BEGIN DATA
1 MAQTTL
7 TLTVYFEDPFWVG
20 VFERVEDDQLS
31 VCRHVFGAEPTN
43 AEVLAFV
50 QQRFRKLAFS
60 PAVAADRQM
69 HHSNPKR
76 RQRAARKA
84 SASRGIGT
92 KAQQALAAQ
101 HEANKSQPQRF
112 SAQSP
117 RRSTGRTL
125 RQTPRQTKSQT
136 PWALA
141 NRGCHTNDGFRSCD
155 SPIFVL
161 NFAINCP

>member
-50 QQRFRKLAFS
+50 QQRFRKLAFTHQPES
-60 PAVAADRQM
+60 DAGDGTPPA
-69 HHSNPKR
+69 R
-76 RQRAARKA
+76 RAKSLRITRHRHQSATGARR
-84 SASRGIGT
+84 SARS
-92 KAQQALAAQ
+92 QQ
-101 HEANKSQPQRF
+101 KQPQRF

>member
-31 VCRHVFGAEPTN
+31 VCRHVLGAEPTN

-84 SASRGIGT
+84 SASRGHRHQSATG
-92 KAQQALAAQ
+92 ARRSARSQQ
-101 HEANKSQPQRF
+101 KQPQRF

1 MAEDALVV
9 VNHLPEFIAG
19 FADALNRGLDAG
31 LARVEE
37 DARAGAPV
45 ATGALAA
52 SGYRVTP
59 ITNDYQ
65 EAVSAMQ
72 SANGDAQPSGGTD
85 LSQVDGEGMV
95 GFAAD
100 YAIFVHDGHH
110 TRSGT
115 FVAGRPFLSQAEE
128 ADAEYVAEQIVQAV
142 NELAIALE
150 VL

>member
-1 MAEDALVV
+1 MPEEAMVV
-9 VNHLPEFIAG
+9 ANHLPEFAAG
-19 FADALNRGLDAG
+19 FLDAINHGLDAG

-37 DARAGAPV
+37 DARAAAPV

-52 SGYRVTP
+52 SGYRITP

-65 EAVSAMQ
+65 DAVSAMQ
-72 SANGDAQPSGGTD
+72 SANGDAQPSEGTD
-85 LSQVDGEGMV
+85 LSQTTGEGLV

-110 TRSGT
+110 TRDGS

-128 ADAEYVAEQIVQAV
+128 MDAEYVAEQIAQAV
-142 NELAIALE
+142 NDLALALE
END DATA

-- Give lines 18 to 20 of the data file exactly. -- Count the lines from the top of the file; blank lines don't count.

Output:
155 SPIFVL
161 NFAINCP

>member